With the debate still raging over Keystone XL, the company behind the pipeline is already hard at work promoting a PR strategy for its larger and entirely Canadian pipeline, Energy East. New documents made public this week show that Transcanada is working with the world’s largest independently owned PR firm, Edelman, to help garner support for the literally trans-Canada pipeline that would bring heavy crude from the western tar sands to the eastern ports for export. With clients like the American Petroleum Institute (API) and the Koch-funded American Legislative Executive Council (ALEC), Edelman recently made unwanted news for refusing to commit to turning away clients that support climate-denying agendas.
The leaked documents first obtained by Greenpeace as prepared by Edelman for TransCanada in May and August reveal in great detail how Edelman recommends the Canadian company target opposition by building a grassroots network of some 35,000, including a large chunk of the company’s own employees. Edelman recommends putting pressure on opponents by “distracting them from their mission and causing them to redirect their resources.” It advises working with “supportive third parties who can in turn put the pressure on, particularly when TransCanada can’t” to achieve these aims.
James Millar, a spokesman for TransCanada, told the New York Times that TransCanada did follow Edelman’s advice to create a network of allies, but that the company had rejected Edelman’s recommendation of using third parties in a campaign against opponents.
This technique of creating artificial grassroots coalitions is referred to as ‘astroturfing’ in the industry, and it is an approach that Edelman is closely linked to, especially when it comes to an ill-begotten Walmart campaign in 2006 in which bloggers were used as PR hacks without the proper transparency.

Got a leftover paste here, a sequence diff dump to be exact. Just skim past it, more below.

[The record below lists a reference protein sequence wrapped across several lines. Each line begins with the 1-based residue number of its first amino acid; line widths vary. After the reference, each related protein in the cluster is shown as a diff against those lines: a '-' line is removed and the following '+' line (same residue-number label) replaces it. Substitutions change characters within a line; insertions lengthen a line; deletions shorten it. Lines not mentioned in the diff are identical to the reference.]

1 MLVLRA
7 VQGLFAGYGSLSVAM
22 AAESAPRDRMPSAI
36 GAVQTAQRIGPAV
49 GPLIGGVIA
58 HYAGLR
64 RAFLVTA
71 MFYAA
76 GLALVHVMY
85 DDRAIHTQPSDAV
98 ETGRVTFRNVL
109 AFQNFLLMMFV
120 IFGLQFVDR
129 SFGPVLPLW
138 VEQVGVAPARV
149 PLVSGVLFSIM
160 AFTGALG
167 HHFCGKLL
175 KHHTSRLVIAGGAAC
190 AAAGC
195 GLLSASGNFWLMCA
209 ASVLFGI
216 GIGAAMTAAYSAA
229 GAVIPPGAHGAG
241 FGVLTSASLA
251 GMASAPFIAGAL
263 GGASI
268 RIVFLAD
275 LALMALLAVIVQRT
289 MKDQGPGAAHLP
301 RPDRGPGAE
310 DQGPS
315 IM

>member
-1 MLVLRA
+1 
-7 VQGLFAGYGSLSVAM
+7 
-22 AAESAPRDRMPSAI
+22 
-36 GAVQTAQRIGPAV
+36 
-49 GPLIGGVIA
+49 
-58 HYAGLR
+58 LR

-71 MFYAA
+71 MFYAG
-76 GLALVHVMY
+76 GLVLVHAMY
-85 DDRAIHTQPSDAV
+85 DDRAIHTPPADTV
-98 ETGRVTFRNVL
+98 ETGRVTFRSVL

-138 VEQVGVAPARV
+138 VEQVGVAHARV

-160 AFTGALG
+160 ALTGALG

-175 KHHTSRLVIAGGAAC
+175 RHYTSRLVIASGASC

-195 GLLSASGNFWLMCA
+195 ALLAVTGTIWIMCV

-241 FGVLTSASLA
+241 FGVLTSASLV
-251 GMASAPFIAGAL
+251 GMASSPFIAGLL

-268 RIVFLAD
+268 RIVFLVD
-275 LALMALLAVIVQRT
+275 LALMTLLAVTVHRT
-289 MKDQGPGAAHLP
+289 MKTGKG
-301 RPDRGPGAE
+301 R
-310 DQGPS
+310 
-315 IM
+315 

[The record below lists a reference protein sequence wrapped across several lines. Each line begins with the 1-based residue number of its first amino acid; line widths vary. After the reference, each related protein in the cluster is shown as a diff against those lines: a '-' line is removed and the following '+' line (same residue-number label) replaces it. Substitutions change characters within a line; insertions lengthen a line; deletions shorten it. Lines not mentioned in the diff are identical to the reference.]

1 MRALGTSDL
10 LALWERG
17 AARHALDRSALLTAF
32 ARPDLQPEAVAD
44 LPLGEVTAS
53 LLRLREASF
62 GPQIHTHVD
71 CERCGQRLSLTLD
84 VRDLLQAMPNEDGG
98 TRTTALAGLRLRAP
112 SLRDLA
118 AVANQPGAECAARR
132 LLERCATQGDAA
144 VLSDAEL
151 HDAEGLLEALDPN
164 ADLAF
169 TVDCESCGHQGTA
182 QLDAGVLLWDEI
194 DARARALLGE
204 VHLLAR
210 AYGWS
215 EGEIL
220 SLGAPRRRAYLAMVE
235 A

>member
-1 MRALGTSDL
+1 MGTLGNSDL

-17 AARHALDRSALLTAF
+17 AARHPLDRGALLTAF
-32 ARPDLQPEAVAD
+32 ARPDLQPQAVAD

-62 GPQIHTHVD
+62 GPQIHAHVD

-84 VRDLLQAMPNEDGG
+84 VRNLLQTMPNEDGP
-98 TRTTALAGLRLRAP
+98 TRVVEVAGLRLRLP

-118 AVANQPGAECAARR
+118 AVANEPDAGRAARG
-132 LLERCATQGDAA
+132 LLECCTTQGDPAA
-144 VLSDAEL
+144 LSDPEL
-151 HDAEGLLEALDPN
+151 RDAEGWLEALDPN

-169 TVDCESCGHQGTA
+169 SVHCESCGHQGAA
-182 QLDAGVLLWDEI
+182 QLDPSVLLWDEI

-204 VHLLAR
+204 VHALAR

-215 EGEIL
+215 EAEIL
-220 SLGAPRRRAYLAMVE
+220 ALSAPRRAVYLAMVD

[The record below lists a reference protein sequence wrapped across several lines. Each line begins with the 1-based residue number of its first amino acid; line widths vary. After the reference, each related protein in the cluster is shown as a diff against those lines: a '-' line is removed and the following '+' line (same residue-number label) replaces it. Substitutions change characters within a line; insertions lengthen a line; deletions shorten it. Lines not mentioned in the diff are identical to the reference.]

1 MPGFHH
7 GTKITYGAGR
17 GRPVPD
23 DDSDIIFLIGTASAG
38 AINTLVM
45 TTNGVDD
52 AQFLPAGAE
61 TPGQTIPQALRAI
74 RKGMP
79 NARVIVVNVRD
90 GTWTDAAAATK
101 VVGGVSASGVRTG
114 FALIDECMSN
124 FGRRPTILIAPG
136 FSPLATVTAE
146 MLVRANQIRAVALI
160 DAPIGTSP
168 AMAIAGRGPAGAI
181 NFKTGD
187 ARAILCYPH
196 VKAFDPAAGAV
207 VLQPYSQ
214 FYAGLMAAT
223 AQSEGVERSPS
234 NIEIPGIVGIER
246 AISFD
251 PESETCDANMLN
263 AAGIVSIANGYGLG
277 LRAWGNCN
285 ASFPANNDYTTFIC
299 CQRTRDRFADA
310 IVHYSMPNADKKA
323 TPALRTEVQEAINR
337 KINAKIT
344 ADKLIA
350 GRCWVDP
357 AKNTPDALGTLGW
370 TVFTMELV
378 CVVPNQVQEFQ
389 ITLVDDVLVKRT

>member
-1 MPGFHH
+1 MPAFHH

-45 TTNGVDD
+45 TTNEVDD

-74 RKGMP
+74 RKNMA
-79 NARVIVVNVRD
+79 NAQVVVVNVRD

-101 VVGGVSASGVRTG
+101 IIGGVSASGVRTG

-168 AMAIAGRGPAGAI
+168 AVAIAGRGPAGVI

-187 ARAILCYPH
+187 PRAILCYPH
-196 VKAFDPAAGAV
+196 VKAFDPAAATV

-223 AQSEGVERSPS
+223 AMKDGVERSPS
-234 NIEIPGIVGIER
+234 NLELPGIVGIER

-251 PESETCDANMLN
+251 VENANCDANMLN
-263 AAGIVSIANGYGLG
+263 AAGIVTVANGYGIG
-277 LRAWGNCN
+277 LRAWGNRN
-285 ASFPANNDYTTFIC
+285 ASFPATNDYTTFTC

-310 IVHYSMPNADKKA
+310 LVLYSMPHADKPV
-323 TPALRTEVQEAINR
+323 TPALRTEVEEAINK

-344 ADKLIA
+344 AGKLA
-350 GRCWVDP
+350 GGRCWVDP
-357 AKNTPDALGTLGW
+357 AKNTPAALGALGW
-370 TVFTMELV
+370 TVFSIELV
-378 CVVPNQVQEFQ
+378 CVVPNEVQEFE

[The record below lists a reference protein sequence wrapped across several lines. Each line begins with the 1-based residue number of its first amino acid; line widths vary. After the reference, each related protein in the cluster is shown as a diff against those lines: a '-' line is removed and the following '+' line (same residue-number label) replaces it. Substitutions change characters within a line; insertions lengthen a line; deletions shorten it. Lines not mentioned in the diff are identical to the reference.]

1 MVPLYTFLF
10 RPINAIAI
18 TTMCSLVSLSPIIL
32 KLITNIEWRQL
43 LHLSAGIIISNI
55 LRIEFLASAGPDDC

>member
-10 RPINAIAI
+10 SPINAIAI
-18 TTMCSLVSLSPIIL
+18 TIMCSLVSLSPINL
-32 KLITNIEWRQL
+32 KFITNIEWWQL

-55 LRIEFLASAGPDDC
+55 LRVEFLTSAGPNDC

The biggest tell is where Edelman brags about their ability to do this work.
“For the climate community, I think the biggest tell here is the part where Edelman brags about their ability to do this work,” Kert Davies, founder of the Climate Investigations Center, a DC-based group researching climate disinformation efforts, told ThinkProgress.
The Edelman documents state that “it’s not just associations or advocacy groups building these programs in support of the industry:”
Companies like ExxonMobil, Chevron, Shell, and Halliburton (and many more) have all made key investments in building permanent advocacy assets and programs to support their lobbying, outreach, and policy efforts. In launching a program like this, TransCanada will be in good company with a strong roadmap to follow.
Not only does Edelman note their past work with fossil fuel-promoting and climate change-denying companies in the strategy proposal, but they also lay out key opponents they may target. Saying that third-party voices must be “identified, recruited, and heard to build an echo chamber of aligned voices,” Edelman cites the Council of Canadians, the David Suzuki Foundation, online activist group Avaaz, and Ecology Ottawa as groups to be potentially targeted for their weaknesses.